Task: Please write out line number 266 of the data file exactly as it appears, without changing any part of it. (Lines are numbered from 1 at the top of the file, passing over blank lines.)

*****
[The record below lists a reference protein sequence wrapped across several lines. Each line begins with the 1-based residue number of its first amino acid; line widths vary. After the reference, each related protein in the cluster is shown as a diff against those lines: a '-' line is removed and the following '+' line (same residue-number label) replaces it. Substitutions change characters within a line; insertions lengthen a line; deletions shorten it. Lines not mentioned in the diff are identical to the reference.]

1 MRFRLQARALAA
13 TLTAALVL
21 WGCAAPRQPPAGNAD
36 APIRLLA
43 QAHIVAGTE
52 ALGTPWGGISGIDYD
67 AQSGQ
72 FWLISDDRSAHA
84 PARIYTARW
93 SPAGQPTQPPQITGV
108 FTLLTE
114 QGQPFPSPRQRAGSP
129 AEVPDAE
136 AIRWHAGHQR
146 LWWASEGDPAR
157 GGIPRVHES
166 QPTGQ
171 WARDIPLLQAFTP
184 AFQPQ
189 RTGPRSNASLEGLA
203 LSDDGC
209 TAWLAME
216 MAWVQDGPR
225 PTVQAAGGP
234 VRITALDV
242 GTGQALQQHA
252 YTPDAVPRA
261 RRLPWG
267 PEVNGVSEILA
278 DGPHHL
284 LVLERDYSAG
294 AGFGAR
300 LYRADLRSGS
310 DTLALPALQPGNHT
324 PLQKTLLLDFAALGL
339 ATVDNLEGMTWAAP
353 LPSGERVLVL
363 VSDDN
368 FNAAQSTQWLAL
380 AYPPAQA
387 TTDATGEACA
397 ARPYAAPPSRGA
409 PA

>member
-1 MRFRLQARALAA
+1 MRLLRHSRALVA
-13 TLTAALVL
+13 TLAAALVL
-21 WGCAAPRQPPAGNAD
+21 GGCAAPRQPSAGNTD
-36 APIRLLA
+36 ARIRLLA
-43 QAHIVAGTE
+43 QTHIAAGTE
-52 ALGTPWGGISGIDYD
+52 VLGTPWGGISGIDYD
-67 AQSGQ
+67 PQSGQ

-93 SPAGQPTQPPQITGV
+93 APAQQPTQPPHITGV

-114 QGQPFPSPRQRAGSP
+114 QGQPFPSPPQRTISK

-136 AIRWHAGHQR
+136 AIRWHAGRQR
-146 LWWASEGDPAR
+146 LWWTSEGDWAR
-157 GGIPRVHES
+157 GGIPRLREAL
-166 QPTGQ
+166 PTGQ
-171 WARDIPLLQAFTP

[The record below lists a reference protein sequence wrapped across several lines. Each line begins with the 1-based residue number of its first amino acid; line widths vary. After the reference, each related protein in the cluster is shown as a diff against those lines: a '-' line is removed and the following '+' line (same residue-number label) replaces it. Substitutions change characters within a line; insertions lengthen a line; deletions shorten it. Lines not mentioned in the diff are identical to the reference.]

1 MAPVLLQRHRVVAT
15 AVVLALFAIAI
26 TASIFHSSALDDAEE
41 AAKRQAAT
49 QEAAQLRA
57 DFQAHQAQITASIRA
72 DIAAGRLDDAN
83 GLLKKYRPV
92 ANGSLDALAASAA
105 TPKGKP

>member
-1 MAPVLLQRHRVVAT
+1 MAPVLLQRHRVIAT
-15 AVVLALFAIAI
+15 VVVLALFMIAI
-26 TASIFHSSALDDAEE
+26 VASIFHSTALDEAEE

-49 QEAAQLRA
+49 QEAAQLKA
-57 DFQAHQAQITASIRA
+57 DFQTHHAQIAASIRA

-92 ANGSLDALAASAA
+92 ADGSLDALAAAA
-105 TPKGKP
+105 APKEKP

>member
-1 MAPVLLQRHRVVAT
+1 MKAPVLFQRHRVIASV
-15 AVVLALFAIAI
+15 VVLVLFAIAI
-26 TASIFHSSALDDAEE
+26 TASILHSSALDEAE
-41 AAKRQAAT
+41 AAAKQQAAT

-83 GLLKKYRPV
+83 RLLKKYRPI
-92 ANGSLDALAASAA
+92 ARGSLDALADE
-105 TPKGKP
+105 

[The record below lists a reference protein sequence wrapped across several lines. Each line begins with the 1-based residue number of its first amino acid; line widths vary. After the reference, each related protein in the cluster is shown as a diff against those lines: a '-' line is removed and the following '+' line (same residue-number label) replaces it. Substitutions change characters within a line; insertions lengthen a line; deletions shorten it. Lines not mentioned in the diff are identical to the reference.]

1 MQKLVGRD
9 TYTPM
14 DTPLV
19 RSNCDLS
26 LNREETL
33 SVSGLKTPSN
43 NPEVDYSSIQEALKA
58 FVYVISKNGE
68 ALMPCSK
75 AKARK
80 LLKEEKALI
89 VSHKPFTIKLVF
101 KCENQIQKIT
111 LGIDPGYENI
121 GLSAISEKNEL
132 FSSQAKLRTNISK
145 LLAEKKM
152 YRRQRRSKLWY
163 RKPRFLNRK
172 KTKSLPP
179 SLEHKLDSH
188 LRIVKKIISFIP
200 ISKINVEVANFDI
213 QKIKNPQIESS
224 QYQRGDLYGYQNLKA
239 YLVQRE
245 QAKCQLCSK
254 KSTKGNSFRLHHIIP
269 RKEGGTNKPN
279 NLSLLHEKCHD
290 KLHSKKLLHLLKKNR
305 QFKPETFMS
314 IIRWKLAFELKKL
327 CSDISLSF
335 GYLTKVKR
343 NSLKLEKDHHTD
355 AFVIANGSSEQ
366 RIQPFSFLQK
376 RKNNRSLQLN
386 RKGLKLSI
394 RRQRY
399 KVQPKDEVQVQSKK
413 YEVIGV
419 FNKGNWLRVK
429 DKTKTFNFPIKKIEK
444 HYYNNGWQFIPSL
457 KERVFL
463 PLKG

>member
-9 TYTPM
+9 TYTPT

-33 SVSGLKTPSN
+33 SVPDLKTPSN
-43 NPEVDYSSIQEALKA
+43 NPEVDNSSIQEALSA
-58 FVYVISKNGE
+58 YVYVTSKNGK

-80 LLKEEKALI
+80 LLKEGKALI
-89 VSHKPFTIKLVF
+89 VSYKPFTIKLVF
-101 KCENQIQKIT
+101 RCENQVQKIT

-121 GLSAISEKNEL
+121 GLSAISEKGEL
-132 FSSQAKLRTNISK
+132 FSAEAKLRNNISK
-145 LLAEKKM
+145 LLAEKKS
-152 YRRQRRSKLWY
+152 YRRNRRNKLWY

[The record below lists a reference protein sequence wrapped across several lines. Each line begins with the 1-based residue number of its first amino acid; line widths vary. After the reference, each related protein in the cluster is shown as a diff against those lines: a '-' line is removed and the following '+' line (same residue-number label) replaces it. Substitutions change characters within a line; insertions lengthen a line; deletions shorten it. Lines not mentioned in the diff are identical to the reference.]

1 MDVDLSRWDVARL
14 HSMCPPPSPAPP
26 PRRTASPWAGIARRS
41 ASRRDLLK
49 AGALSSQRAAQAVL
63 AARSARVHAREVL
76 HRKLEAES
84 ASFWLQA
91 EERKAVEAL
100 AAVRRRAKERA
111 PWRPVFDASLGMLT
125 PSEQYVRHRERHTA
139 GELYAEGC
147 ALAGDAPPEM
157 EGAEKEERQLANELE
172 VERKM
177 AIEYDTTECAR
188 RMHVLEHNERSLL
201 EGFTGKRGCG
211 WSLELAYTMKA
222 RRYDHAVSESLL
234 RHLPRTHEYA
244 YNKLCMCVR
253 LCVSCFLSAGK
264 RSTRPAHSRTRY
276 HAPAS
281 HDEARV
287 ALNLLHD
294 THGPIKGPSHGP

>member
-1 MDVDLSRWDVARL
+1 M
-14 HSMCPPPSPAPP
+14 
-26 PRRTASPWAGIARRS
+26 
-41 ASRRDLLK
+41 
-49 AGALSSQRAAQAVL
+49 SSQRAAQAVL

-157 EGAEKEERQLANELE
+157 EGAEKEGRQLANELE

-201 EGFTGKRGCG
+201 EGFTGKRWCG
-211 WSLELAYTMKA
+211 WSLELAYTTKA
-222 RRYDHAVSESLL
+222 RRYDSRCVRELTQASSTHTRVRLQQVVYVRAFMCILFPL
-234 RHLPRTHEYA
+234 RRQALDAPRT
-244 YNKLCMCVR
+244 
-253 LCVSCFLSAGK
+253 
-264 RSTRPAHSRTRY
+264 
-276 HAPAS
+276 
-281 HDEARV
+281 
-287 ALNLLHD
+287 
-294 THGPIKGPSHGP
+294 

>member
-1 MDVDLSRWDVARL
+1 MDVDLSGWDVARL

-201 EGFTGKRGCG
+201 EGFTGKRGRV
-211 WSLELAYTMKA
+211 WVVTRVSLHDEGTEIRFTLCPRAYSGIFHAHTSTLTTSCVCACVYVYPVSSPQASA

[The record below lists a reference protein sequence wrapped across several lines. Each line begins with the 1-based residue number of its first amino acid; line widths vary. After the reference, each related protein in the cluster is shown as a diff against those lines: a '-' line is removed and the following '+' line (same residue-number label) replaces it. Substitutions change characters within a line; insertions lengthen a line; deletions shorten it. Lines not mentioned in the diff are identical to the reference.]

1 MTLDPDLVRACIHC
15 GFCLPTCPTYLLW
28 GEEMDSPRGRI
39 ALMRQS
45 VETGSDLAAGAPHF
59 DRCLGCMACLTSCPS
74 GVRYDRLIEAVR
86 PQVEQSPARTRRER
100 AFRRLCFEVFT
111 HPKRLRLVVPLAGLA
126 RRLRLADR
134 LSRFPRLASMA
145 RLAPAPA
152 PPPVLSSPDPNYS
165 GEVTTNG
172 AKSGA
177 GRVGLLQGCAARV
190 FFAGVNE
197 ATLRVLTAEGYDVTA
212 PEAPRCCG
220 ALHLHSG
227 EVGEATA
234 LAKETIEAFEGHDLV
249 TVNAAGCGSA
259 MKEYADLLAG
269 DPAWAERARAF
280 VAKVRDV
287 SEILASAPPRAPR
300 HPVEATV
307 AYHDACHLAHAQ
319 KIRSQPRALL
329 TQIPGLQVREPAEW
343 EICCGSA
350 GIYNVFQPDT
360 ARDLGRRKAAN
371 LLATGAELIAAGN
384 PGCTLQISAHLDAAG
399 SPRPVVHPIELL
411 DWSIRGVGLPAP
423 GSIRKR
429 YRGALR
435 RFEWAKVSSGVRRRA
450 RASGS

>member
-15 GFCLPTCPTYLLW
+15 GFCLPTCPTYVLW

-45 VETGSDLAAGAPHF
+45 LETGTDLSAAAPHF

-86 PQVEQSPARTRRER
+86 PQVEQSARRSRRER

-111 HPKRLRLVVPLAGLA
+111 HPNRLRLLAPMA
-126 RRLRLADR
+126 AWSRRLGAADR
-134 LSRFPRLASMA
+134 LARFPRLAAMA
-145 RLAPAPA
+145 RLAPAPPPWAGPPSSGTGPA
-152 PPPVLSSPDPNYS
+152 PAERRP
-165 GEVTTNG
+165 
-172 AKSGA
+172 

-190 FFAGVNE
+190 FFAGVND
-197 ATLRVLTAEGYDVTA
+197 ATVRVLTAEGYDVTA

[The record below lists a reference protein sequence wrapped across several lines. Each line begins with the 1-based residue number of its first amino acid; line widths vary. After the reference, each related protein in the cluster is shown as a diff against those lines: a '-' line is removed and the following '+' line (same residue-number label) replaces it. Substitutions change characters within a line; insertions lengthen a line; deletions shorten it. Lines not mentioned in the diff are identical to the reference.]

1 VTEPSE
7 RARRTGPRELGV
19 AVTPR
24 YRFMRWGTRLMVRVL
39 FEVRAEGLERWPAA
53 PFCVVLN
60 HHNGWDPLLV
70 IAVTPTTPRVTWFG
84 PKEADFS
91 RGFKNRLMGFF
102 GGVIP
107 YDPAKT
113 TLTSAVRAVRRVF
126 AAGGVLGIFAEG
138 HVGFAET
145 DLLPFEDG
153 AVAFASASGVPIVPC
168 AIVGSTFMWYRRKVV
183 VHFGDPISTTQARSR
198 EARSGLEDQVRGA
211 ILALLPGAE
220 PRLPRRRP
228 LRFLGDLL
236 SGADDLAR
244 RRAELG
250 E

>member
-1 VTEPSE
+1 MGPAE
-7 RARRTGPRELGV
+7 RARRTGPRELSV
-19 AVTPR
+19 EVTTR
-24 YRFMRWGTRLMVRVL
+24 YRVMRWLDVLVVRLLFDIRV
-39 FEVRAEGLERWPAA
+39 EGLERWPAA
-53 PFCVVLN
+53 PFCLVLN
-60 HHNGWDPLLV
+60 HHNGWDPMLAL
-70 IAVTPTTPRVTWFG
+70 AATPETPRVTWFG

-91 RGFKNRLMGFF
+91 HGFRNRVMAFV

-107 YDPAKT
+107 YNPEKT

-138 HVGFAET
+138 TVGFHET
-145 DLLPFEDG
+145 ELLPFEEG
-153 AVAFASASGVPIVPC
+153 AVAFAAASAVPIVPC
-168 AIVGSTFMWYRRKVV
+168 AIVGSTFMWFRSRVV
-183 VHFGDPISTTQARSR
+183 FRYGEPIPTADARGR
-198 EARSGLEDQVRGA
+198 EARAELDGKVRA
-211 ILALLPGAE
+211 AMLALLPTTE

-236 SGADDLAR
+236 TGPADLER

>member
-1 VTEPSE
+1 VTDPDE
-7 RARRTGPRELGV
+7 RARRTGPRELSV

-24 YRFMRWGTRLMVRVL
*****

86 PQVEQSPARTRRER